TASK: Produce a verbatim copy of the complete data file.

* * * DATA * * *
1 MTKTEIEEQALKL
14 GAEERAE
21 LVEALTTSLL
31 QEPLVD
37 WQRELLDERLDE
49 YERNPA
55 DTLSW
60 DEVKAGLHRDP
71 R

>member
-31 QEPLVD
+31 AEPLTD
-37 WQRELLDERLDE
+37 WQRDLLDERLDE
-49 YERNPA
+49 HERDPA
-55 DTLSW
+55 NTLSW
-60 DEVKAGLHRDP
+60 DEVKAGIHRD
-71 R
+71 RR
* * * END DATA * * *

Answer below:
1 MTKTEIEEQALKL
14 GAEERAE
21 LVEALTTSLL
31 QEPLVD
37 WQRELLDERLDE
49 YERNPA
55 DTLSW
60 DEVKAGLHRDP
71 R

>member
-31 QEPLVD
+31 AEPLTD
-37 WQRELLDERLDE
+37 WQRDLLDERLDE
-49 YERNPA
+49 HERDPA
-55 DTLSW
+55 NTLSW
-60 DEVKAGLHRDP
+60 DEVKAGIHRD
-71 R
+71 RR